to the detriment of a valid lawsuit. However, again, a legitimate doctrine has been twisted to frustrate cases that might expose government wrong-doing and executive misconduct. As a result, government accountability, and redress of wrongs suffered by individuals as the result of government action, have suffered greatly.
For instance, Khalid El-Masri filed a civil case against the U.S. government in a case involving “extraordinary rendition,” in which the government illegally detained Mr. El-Masri in a case of mistaken identity. The trial court judge accepted the government’s claimed “state secrets privilege,” which thwarted disclosures necessary to prosecute the case. A similar result was reached in a similar case by Canadian Maher Arar, who was deported, based on false information, by the U.S. to Syria (he was a dual citizen), where he was apparently tortured. The Bush administration also invoked the state secrets privilege to defeat lawsuits challenging the government’s unlawful FISA surveillance program.
Although judges can order, and have ordered, disclosure of disputed documents and other information to them for in camera screening, too often courts have given inordinate deference to executive branch claims. But the privilege should be treated as qualified, not absolute. A government refusal to allow judicial inspection could be met with forfeiture of the case. Congress could assist the judiciary by holding hearings and drafting legislation clarifying the authority of judges, procedures to be used to adjudicate executive claims of state secrecy, and sanctions to be imposed for the executive branch’s refusal to comply.
Unfortunately, Congress has been at least impartially complicit in this and other presidential “power grabs.” It repeatedly has acquiesced to President Bush’s unilateral actions. It has failed in its constitutional obligation to make the laws and to oversee the executive branch to ensure that the latter properly implements the laws passed by Congress.
Enforcing presidential compliance with the law is not easy, especially since a pattern of executive law-breaking has been established. However, the people—the citizens in whose name this House and the rest of the government act—can and should insist that those elected president, this coming November and in the future, respect the separation of powers and other constitutional limits on their authority. - 11 -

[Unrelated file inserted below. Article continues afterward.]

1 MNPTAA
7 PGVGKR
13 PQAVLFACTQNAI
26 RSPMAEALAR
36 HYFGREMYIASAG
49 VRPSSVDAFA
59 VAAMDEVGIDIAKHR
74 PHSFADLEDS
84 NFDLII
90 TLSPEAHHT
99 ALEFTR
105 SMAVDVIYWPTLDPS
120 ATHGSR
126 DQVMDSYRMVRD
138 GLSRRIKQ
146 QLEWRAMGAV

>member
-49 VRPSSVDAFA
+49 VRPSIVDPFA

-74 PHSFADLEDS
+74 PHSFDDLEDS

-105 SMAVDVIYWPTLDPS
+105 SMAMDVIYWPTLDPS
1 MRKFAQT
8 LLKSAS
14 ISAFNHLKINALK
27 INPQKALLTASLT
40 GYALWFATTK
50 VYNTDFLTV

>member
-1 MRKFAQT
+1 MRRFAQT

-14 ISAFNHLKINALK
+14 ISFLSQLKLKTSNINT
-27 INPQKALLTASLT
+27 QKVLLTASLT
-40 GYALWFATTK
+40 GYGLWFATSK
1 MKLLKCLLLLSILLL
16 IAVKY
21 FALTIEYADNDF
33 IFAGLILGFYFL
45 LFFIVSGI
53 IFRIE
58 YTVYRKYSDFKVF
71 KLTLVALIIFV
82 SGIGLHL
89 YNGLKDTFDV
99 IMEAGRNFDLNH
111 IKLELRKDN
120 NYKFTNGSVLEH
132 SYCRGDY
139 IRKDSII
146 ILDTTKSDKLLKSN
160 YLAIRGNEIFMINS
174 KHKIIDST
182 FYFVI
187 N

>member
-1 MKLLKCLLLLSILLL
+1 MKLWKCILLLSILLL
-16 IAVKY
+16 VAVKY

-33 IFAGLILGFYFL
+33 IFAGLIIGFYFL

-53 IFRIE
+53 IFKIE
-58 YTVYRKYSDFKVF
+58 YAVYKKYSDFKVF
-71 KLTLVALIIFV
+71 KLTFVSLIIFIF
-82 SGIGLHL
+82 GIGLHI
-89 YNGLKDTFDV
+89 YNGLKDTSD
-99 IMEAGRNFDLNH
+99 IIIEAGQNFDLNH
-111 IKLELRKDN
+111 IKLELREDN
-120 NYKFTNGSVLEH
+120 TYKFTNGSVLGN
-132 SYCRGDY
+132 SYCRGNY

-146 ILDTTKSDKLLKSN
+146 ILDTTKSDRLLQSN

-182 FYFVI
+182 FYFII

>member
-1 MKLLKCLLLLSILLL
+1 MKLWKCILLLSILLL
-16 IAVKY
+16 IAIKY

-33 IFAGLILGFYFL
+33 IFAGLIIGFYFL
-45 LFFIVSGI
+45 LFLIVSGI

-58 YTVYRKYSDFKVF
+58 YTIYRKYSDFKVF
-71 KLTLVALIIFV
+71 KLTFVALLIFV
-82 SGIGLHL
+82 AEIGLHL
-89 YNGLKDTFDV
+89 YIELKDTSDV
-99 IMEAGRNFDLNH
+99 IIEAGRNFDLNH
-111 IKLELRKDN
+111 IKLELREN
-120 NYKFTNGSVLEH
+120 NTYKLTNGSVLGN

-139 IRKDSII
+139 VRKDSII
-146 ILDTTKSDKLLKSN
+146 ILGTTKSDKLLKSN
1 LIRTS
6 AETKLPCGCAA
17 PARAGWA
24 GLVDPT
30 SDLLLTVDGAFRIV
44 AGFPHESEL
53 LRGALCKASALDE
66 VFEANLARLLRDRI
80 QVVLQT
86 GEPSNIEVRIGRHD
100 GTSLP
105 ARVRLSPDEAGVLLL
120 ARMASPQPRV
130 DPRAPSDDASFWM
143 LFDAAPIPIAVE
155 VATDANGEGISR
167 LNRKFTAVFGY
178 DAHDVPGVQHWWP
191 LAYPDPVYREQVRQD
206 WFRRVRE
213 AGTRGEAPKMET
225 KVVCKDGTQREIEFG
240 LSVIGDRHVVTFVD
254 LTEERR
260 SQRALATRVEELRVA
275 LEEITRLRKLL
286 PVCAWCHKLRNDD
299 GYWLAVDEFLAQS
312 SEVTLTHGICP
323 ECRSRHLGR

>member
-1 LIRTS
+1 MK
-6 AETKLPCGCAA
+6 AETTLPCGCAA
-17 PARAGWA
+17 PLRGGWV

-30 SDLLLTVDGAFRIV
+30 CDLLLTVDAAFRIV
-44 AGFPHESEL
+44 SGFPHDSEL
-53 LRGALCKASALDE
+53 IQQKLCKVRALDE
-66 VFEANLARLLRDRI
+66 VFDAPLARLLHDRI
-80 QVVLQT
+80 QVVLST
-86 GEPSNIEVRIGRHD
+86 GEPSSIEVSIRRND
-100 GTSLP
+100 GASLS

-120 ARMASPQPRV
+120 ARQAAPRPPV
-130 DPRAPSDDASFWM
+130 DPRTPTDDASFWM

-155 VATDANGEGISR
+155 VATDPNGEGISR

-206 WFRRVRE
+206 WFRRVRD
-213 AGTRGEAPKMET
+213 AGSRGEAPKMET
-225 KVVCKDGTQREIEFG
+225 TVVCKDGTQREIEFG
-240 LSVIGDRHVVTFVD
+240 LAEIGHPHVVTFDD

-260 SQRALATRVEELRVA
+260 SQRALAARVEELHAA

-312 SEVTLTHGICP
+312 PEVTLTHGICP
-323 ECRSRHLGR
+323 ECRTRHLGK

Taking an oath to “preserve, protect and defend the Constitution of the United States” requires no less.
Moreover, the legislature has many tools at its disposal to promote respect for the nation’s fundamental law. It can enlist the courts, of course. It can use its power to hold oversight hearings, backed by the power to subpoena and hold executive officers in contempt. It can refuse to confirm presidential appointments.
Most fundamental is its power to control appropriations. Congress can shape funding in the relevant area to encourage compliance with the law. Moreover, broader retaliation, though less desirable, is another possibility. For instance, the Reagan administration’s attempt to thwart explicit congressional guidelines over federal contracting led to a vote by this Committee to defund the Office of the Attorney General. A compromise was reached: Congress funded the Attorney General’s Office while the administration complied with the law.
The most important requirement is that Congress treat seriously its responsibility to uphold the Constitution. Neither the Bill of Rights nor the separation of powers are self-enforcing documents or principles. The legislative branch has a critical role to play.
The Constitution creates explicit guarantees for individual liberty and limits on government power out of the recognition that even the best-intentioned public officials working to achieve the most public-spirited aims make mistakes. That surely has been evident during the so-called “Global War on Terror,” in which more than a few innocent people have been not just detained, but also imprisoned and tortured. The Bill of Rights and the separation of powers are not mere technicalities, but essentials of our government and our entire system of ordered liberty.
I know this Committee understands that the president’s quest for intelligence and desire for flexibility, legitimate as they are, should not be allowed to serve as a subterfuge for circumventing constitutional protections for liberty and restrictions on presidential power. U.S. District Court Judge Royce Lamberth, appointed by President Ronald Reagan, has reminded us that, “[w]e have to understand you can fight the war [on terrorism] and lose everything if you have no civil liberties left when you get through fighting the war.”
The temptation to cut constitutional corners is not the province of any one party. Rather, it grows when one party controls both the executive and legislature. Then party comity sometimes overrides institutional differences, as it did most recently between 2001 and 2006.
But our constitutional system, and its commitment to limited government and individual liberty, is based both on a series of explicit guarantees that constrain the use of government authority, and a structure that divides government authority. As such, the separation of powers, with the checks and balances expected to naturally follow, is the bedrock foundation of American constitutional government. It is a foundation clearly in danger of crumbling.
Posted by Adam Kokesh at 7:30 PM